"Women are desperately needed in the sciences," she said. "I'm always impressed at this event by the areas of sciences represented, so I hope you will find something that sparks your interest."
Presenters used a variety of materials and projects to give attendees an idea about what they do on a day-to-day basis in their careers in math, science and technology. Dr. Rachel Boyce, an equine veterinarian with O'Keefe Equine Health Service, even brought a furry, four-legged friend to campus.
"Becoming a vet is certainly one choice in order to spend your career with horses if you have slant toward biology," Boyce told the young girls in her workshop. "There are about 7 million horses in the U.S., and they all need veterinary care. So if it's something you're interested in, it's extremely rewarding, and I enjoy it very much."
Participants in Boyce's program, called "Horsin' Around," were able to listen to a horse's heartbeat, which beats at about half the rate as a human heart, she said, as well as feed him treats and brush him.
During Cochran's workshop, called "Building Strong Structures for Space - And Earth Too!", participants learned how to create modular polyhedrons as if they were building a structure for the moon. She used paper, clay and popsicle sticks for her projects to create the moon structures.
"And then of course, one thing you have to contend with on the moon is moonquakes, so we actually shake their structures to see what would happen to the structure in that situation," she said with a smile.
Board of Trustees approves new MIS bachelor's degree at UIS
Establishment of a new bachelor’s degree in Management Information Systems (MIS) at the University of Illinois at Springfield was approved today by the U of I Board of Trustees. The degree, within the College of Business and Management, will now be reviewed for approval by the Illinois Board of Higher Education.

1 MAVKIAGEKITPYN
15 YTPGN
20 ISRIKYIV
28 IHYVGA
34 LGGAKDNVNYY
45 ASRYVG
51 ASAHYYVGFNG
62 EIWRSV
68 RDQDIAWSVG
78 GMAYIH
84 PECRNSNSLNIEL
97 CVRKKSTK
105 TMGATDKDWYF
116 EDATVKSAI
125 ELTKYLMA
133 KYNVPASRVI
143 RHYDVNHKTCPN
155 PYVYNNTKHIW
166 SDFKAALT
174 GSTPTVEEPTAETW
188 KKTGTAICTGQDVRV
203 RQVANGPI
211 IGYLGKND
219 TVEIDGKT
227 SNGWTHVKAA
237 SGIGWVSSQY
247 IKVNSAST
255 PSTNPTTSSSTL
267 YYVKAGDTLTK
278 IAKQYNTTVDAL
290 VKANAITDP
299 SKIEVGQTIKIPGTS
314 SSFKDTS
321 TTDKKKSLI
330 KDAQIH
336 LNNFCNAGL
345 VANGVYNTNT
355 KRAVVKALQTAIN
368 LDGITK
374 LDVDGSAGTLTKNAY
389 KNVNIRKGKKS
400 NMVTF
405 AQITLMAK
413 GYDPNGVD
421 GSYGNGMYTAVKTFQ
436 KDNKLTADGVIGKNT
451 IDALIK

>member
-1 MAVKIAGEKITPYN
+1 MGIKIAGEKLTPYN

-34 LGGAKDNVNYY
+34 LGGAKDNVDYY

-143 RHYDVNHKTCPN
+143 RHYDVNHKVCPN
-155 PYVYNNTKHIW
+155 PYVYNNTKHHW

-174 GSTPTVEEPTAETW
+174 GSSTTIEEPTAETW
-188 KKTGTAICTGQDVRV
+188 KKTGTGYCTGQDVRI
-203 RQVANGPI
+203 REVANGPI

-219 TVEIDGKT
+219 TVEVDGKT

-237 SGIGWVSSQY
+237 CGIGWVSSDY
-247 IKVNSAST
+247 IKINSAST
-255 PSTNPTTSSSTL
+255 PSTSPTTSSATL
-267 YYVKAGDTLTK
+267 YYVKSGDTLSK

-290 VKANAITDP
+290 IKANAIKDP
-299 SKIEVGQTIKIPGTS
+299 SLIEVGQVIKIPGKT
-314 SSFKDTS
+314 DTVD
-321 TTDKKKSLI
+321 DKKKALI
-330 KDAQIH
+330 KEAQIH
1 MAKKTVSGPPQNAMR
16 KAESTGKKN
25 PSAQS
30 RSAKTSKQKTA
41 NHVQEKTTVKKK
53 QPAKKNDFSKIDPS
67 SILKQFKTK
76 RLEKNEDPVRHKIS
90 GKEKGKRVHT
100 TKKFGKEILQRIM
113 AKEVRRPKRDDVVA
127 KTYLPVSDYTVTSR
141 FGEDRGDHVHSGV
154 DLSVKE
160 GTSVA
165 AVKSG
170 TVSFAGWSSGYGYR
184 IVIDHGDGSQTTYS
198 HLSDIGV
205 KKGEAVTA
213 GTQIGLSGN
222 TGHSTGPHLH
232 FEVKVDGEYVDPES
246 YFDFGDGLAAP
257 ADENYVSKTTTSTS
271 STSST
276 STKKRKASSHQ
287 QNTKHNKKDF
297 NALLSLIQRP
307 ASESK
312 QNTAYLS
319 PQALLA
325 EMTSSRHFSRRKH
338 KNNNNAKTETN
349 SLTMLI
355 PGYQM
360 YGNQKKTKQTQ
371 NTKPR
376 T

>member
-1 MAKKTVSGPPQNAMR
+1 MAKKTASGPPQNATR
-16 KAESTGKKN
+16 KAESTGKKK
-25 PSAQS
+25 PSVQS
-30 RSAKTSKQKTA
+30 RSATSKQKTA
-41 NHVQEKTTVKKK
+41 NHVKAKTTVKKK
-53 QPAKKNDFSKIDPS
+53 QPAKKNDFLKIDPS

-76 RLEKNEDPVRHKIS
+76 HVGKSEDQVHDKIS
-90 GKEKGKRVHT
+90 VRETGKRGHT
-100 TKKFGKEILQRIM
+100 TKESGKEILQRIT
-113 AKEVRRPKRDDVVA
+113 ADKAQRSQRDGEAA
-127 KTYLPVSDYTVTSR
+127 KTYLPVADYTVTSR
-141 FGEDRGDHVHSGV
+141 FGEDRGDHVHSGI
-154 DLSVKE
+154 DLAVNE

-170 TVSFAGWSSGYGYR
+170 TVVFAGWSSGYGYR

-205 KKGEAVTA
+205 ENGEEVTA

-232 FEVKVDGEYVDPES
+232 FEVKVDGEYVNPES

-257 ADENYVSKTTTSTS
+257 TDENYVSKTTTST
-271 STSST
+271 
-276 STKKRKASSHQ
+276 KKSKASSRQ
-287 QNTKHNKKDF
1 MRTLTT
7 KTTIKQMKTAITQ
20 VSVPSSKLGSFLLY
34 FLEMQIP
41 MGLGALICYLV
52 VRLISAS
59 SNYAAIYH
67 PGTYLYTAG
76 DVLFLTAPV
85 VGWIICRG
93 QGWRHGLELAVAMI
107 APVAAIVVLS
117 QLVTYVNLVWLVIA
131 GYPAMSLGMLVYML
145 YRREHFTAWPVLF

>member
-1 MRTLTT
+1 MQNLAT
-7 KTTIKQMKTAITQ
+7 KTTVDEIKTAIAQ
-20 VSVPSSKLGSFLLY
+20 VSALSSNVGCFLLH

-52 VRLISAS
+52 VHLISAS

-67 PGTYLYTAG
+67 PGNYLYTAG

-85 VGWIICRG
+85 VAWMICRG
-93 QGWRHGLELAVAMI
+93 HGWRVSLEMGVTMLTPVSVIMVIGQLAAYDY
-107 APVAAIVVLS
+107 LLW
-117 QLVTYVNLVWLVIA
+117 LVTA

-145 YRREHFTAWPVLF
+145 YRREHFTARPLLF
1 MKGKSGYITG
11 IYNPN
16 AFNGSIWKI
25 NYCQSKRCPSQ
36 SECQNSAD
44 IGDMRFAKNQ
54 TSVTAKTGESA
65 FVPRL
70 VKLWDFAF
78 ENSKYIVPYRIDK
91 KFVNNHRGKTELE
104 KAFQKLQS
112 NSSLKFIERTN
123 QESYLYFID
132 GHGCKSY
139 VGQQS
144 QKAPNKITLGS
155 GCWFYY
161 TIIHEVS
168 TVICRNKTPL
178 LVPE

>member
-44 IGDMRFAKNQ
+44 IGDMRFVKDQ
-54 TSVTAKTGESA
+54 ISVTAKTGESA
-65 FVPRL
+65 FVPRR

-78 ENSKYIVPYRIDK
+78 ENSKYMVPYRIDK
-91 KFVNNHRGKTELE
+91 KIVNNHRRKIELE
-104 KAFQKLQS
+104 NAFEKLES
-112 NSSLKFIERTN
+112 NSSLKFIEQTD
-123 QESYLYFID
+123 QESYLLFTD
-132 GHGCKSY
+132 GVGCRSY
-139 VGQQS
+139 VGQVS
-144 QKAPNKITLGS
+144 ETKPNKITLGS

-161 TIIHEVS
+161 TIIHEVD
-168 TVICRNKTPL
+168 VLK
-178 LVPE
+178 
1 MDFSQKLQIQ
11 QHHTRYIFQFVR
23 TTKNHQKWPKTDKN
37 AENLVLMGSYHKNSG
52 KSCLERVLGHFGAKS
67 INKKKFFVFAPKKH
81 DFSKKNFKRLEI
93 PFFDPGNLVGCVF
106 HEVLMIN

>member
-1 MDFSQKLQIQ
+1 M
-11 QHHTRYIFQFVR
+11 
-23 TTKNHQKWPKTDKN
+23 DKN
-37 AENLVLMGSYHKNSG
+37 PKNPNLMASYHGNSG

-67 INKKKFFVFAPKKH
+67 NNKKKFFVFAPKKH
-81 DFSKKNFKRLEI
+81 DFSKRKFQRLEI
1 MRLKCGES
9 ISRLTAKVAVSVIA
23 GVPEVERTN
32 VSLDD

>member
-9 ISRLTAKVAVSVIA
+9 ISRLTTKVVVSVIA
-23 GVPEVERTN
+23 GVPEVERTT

The undergraduate major in MIS will provide students with a business and information systems background that can be used to analyze, design, manage and implement complex information and decision-support systems and communication networks.
“The MIS major will give students a foundation in business and skills in management information systems,” said MIS Professor Rassule Hadidi. “The degree will have a business focus with a systems application set of skills, thereby bridging the gap between technical and business specialists.”
Hadidi noted that the degree will foster a collaborative learning environment to prepare graduates for positions in the private and public sectors capable of successfully responding to the business and organizational environment in a knowledge-based economy. “The current global economy relies heavily on global network infrastructure and information processing. Therefore, the demand for graduates of the program exists at local, national and international levels,” he said.
Following approval by the IBHE, the degree will be offered beginning in the fall of 2010. However, certain courses within the degree will be offered as soon as this fall.
The degree will be offered in a blended format whereby the number of on-campus sessions is reduced by half over the completion of the degree. Half of the sessions among the courses required are held online, reducing the need to commute to campus.
UIS already offers a Master of Science degree in MIS and graduate certificates in IT Project Management, Business Process Management, and Digital Organizations. Other degrees offered in the College of Business and Management are Accountancy (B.A., M.A.), Business Administration (B.B.A., M.B.A.), Economics (B.A.), and Management (B.A.)
At the UIS Peoria Center, the B.A. in Accountancy and in Management are offered as well as academic minors in Accountancy and Management Information Systems. Also, the Master of Business Administration is offered by cohort in an accelerated weekend format. The degree, designed to be completed in two years, is geared toward students who are working fulltime.
UIS Trustee Craig McFarland designated official voting member for BOT
Governor Patrick Quinn has designated D. Craig McFarland, student trustee from the University of Illinois at Springfield, an official voting member of the U of I Board of Trustees. It is only the second time that a UIS student trustee has received that coveted designation.